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No. 2 House Republican refuses to say election wasn’t stolen | National Politics

WASHINGTON (AP) — The House’s second-ranking Republican, Rep. Steve Scalise, repeatedly refused to say on Sunday that the 2020 election wasn’t stolen, standing by Donald Trump’s lie that Democrat Joe Biden won the White House because of mass voter fraud.

More than 11 months after Americans picked their president and almost nine months since Biden was inaugurated, Scalise was unwilling during a national television interview to acknowledge the legitimacy of the vote, instead sticking to his belief that the election results should not have been certified by Congress.

“I’ve been very clear from the beginning,” he said. “If you look at a number of states, they didn’t follow their state-passed laws that govern the election for president. That is what the United States Constitution says. They don’t say the states determine what the rules are. They say the state legislatures determine the rules,” the Louisiana congressman said on “Fox News Sunday.”

Pressed by moderator Chris Wallace on whether the election went beyond a few irregularities to be considered “stolen,” Scalise responded: “It’s not just irregularities. It’s states that did not follow the laws set which the Constitution says they’re supposed to follow.”

At a rally Saturday in Iowa, Trump spent almost 30 minutes arguing falsely that he had won Arizona, Georgia and Pennsylvania. Sen. Charles Grassley, R-Iowa, and Iowa Gov. Kim Reynolds stood by and welcomed his return to their state.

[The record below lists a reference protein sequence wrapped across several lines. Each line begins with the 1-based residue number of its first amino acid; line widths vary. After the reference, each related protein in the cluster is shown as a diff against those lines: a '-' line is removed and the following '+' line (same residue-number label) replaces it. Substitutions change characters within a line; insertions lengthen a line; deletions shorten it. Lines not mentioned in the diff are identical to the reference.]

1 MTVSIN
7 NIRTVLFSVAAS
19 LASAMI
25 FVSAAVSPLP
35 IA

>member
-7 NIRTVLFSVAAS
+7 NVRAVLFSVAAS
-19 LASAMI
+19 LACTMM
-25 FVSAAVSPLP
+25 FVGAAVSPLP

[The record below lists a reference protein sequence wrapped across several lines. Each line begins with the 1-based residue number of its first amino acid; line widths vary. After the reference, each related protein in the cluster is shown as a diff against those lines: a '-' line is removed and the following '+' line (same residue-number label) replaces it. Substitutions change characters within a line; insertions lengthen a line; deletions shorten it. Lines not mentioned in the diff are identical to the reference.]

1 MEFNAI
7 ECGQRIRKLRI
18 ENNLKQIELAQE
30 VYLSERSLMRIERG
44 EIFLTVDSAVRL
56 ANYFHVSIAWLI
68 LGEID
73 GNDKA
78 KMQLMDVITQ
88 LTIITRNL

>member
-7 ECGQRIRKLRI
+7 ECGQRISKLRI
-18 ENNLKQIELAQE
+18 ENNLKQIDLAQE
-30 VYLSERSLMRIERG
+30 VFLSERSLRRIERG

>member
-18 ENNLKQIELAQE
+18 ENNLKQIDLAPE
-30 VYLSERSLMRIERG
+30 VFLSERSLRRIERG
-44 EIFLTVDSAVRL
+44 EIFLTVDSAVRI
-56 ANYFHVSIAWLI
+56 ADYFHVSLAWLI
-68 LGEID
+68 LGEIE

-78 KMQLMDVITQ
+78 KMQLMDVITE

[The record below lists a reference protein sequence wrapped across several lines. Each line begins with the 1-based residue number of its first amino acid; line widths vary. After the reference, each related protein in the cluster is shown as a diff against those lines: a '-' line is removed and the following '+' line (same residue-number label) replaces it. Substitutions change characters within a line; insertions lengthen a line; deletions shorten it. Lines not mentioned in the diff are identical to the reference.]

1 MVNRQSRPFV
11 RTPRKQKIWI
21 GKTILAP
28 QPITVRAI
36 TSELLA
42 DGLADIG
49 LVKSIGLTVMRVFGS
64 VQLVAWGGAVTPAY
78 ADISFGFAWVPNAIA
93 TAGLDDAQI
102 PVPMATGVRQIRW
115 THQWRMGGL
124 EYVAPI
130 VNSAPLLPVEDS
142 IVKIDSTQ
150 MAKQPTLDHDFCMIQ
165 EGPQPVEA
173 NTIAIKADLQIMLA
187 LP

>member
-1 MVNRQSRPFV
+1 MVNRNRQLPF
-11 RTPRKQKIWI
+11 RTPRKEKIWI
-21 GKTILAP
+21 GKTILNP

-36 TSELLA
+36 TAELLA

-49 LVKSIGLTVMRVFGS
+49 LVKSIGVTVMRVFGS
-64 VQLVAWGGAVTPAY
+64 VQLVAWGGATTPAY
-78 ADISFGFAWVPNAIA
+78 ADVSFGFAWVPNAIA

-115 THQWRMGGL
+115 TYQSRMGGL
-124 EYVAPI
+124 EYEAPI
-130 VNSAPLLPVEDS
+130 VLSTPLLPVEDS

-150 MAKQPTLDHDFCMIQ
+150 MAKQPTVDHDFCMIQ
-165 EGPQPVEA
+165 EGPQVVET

In fact, no election was stolen from Trump. His former attorney general, William Barr, found no evidence of widespread election corruption. Allegations of massive voting fraud also have been dismissed by a succession of judges and refuted by state election officials and an arm of the Homeland Security Department during the Trump administration.

Scalise on Sunday appeared to be referring to the legal argument, made in several lawsuits backed by Trump before and after last November’s election, that the Constitution gives the power of election administration exclusively to state lawmakers. The suits sought to invalidate a number of pandemic-era accommodations including expanded mail voting that were put in place by governors, state election officials and judges.

The high court ultimately turned away the cases, declining to rule on the matter. There’s no indication in any of the suits that changing the COVID-19 accommodations would have altered a state’s election results.

Rep. Liz Cheney, R-Wyo., who is serving on a House committee investigating the Jan. 6 Capitol insurrection, on Sunday slammed Scalise for spreading Trump’s “Big Lie.”

“Millions of Americans have been sold a fraud that the election was stolen,” Cheney tweeted. “Republicans have a duty to tell the American people that this is not true. Perpetuating the Big Lie is an attack on the core of our constitutional republic.”

Copyright 2021 The Associated Press. All rights reserved. This material may not be published, broadcast, rewritten or redistributed without permission.

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